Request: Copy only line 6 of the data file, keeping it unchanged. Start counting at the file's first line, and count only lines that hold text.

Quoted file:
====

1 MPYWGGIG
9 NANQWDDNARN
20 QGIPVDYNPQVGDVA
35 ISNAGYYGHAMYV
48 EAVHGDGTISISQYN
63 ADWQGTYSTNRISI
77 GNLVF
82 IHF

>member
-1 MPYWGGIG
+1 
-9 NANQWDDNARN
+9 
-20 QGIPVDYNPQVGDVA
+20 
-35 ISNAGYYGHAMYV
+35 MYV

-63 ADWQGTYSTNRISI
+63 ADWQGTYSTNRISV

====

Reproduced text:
63 ADWQGTYSTNRISI